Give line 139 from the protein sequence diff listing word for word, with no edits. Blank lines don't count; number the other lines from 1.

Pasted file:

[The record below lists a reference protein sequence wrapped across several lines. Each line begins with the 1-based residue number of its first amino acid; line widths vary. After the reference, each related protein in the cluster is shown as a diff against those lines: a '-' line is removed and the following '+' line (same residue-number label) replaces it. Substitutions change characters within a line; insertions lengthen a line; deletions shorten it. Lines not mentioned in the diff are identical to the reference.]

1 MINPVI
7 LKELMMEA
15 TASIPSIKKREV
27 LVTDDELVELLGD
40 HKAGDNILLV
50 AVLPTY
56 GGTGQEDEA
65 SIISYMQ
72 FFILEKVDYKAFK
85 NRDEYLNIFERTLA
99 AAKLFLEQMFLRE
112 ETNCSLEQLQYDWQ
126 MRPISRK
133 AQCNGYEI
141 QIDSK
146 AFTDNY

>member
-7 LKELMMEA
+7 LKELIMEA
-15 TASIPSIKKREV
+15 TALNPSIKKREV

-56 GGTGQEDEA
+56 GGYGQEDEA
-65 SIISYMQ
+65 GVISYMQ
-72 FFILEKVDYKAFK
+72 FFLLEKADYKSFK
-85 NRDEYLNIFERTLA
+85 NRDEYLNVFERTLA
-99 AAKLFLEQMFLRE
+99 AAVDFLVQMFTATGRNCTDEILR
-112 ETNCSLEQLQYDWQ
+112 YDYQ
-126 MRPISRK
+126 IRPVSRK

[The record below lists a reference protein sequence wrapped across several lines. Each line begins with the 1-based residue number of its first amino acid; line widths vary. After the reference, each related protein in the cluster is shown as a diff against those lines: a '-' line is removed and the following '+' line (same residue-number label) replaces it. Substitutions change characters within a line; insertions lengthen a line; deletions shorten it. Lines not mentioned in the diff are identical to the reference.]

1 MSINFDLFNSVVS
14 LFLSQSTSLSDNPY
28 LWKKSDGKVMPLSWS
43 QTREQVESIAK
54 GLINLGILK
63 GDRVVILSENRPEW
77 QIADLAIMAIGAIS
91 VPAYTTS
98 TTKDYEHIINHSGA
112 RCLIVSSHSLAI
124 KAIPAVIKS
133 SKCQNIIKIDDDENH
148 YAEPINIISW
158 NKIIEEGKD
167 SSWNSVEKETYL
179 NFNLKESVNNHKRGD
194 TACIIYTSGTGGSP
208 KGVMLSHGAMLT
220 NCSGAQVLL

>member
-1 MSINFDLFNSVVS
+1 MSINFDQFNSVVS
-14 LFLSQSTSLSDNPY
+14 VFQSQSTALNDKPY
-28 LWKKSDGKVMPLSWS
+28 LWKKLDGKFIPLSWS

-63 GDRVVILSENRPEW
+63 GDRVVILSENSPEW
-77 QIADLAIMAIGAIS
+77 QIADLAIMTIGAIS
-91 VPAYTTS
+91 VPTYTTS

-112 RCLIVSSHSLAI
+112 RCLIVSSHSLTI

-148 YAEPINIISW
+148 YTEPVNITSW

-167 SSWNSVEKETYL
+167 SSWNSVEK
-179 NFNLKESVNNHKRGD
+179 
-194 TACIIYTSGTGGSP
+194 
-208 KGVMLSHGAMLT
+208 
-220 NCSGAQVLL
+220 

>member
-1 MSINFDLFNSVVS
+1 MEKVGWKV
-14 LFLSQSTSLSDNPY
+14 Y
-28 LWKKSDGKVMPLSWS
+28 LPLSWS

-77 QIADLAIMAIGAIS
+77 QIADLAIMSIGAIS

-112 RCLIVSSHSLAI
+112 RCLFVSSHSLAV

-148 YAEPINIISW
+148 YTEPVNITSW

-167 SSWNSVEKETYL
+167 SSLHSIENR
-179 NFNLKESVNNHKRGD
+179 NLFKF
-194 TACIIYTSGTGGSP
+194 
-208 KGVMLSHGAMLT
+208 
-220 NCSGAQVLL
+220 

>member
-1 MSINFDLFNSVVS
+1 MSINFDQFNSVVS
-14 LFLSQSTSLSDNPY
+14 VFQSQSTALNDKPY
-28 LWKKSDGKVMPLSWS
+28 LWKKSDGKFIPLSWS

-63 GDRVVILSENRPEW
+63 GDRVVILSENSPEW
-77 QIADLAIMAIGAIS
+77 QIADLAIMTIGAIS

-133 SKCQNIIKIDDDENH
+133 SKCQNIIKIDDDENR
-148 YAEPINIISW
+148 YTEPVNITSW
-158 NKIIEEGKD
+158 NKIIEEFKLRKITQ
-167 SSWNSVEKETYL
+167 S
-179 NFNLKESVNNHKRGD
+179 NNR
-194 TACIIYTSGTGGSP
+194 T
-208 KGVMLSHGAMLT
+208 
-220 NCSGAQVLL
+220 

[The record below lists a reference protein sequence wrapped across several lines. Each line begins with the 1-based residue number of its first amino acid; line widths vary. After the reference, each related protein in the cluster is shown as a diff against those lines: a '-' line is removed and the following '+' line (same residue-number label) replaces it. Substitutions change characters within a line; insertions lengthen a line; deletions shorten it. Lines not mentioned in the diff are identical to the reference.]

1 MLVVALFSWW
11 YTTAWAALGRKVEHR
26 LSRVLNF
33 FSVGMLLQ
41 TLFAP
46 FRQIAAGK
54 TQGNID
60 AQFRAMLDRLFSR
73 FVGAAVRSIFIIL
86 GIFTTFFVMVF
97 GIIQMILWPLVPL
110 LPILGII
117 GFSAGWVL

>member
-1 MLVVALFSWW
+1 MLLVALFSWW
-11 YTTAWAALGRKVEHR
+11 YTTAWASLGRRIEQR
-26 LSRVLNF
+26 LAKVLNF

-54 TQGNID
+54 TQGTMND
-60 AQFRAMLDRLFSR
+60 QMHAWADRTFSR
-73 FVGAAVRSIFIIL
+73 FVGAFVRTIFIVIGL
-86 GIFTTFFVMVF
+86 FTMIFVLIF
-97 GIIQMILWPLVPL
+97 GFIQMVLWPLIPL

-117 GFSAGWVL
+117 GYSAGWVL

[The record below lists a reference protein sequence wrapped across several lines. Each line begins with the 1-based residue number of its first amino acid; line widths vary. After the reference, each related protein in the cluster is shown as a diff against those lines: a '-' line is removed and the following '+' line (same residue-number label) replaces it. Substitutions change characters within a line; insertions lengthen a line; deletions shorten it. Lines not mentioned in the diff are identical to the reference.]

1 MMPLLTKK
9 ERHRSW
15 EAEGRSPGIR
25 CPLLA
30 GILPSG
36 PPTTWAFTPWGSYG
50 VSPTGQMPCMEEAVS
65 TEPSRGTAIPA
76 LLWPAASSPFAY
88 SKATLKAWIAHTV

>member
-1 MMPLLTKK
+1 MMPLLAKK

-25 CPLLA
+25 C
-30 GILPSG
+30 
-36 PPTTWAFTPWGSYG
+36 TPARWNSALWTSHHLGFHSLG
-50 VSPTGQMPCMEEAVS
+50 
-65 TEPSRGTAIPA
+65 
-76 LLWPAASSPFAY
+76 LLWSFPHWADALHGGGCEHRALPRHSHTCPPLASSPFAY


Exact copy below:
41 TLFAP